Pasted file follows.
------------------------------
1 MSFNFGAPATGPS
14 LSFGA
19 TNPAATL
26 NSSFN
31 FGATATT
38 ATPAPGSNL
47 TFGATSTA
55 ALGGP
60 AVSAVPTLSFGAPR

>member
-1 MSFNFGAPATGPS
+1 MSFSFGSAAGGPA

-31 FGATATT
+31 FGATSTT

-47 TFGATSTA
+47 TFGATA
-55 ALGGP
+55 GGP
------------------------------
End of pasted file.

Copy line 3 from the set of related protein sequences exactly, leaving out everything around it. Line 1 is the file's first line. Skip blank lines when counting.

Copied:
19 TNPAATL